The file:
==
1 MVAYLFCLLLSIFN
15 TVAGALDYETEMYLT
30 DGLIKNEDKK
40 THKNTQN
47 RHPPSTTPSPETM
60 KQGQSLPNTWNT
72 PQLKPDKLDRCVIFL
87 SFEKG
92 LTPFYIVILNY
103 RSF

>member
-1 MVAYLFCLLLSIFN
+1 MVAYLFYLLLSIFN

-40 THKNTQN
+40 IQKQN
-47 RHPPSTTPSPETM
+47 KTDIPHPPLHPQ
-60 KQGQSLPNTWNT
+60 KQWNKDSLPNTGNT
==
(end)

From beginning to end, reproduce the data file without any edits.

1 MVAYLFCLLLSIFN
15 TVAGALDYETEMYLT
30 DGLIKNEDKK
40 THKNTQN
47 RHPPSTTPSPETM
60 KQGQSLPNTWNT
72 PQLKPDKLDRCVIFL
87 SFEKG
92 LTPFYIVILNY
103 RSF

>member
-1 MVAYLFCLLLSIFN
+1 MVAYLFYLLLSIFN

-40 THKNTQN
+40 IQKQN
-47 RHPPSTTPSPETM
+47 KTDIPHPPLHPQ
-60 KQGQSLPNTWNT
+60 KQWNKDSLPNTGNT